Federal - American Disabilities Act (ADA)

The Americans with Disabilities Act (ADA) became federal law in 1990 to prevent discrimination while providing accessibility to those with disabilities. In 2003, the Department of Justice extended the accessibility requirements to public websites for domains ending in .gov and .edu. More recently, ADA Title III has been interpreted to apply to websites for businesses with a physical location.

California’s - UNRUH Civil Rights Act

California passed The Unruh Civil Rights Act (California Civil Code Section 51) in 1951. This Act protects from discrimination by all business establishments in California, including housing and public accommodations, because of age, ancestry, color, disability, national origin, race, religion, sex, and sexual orientation. In more recent years, the UNRUH act and its case laws have been extended to include any website that a CA resident can access.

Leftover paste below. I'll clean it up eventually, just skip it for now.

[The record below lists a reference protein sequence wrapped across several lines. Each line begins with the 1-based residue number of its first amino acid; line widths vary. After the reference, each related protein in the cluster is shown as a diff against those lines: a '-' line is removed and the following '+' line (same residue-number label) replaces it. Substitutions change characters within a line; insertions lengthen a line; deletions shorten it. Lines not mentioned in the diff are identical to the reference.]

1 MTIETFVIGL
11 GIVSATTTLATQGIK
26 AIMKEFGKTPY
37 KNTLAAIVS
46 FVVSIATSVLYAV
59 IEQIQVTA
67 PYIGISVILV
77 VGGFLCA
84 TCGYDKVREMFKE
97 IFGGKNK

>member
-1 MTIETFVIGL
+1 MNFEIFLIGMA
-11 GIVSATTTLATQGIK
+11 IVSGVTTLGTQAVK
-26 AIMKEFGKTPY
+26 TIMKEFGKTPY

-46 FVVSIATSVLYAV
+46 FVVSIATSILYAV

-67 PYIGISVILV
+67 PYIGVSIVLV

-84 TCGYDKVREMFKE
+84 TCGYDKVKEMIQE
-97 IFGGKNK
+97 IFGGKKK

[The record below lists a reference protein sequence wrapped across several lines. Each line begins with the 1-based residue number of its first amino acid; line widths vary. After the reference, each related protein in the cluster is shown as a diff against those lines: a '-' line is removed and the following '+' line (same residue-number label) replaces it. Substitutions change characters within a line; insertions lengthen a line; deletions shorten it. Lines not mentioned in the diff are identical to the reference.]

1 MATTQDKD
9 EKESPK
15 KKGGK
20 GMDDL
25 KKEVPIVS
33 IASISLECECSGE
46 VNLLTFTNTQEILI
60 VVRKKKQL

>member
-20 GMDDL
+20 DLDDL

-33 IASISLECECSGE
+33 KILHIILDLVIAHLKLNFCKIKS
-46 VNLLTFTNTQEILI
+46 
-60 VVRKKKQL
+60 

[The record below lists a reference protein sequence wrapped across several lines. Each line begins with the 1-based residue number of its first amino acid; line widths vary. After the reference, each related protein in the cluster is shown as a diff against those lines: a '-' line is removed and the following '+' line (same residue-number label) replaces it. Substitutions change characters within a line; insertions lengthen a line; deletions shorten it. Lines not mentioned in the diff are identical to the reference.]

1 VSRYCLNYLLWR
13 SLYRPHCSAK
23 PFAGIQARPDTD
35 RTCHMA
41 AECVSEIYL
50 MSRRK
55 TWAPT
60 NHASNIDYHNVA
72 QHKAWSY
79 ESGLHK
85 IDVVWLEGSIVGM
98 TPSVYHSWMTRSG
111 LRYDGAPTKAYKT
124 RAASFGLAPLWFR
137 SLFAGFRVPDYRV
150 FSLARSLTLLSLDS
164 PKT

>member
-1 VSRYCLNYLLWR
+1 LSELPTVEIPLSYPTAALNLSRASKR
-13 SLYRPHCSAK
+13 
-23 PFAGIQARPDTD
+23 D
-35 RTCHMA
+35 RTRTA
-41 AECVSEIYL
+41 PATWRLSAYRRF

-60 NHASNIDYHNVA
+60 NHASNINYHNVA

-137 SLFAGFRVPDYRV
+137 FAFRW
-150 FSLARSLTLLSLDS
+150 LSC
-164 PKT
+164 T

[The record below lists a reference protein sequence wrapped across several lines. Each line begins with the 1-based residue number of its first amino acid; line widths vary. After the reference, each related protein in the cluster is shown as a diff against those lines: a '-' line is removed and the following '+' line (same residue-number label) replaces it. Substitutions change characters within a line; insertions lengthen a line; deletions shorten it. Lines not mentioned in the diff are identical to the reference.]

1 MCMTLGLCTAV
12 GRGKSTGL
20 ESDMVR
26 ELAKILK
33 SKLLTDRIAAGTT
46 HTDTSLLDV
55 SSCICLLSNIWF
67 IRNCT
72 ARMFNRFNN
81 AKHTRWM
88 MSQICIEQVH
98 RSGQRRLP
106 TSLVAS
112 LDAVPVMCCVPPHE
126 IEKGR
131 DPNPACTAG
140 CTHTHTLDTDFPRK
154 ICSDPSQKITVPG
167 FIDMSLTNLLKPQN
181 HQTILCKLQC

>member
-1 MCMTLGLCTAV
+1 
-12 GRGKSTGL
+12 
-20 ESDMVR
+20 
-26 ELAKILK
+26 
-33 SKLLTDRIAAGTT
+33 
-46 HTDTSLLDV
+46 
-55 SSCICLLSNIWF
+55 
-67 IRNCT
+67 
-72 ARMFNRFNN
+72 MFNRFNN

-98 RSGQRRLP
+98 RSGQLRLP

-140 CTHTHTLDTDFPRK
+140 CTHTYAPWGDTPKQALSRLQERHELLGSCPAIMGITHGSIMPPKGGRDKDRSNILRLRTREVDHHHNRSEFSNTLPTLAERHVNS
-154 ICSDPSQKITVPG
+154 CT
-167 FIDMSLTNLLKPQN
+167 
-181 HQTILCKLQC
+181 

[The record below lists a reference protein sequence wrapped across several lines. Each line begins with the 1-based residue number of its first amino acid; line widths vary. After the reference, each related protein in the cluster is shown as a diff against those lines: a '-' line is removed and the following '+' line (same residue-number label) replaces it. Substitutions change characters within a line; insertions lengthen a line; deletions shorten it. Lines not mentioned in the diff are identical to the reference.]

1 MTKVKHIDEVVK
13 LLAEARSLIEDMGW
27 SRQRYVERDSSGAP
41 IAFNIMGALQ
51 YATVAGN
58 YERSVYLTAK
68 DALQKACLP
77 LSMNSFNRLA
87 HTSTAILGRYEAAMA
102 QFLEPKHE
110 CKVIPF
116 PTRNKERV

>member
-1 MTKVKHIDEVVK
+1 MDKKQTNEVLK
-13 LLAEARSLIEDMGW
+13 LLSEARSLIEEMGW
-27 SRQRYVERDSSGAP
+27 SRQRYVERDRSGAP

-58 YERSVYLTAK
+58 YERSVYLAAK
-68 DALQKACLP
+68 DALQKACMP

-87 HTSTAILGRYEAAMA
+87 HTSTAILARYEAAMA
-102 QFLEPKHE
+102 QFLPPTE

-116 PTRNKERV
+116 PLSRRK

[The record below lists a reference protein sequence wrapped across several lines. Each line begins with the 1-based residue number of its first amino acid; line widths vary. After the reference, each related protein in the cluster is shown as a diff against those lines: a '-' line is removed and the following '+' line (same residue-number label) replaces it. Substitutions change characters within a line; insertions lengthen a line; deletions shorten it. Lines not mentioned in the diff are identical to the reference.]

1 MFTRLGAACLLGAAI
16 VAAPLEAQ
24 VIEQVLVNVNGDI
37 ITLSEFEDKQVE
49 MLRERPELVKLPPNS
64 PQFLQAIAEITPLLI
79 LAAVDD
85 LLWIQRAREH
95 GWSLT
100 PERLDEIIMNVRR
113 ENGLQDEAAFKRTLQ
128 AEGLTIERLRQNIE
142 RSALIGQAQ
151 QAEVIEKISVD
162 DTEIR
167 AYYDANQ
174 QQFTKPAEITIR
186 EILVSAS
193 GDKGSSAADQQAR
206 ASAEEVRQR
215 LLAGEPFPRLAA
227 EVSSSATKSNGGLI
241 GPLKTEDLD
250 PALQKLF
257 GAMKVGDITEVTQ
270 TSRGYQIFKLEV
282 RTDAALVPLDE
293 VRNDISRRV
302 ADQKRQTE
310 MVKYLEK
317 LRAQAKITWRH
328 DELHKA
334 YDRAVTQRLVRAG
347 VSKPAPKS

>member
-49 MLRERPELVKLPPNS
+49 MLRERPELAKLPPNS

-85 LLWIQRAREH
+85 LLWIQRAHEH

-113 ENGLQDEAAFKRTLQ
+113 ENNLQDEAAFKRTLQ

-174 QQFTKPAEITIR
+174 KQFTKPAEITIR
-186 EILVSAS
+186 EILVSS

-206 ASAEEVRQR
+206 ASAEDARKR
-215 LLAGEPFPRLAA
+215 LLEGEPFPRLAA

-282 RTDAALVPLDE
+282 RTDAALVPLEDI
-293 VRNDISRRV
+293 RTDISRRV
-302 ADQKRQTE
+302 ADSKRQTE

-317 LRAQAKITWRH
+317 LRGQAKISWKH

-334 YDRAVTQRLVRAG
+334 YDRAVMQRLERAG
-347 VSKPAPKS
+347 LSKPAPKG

Potential Lawsuits

Regardless of whether your website is for investors or the general public, there are a number of law firms that are capitalizing on the fact that many websites aren’t accessible. In 2020 alone, there were more than 3,500 ADA/accessibility lawsuits filed in the United States, and many of these companies were not being sued for the first time.

In addition to the documented lawsuits filed there are a large number of lawsuit threats which, even when settled out of court, are costly and time-consuming. For example, there is a California law firm that appears to be specifically targeting IR websites by taking advantage of the UNRUH act. They are sending letters claiming that “their client visited your IR website investor page to evaluate a potential stock purchase, but concluded that your investor page is not fully accessible to blind users.” In most cases, companies have opted to settle out of court, costing between $10,000 and $47,500. Additionally, these settlements don’t prevent suits from being filed by other law firms.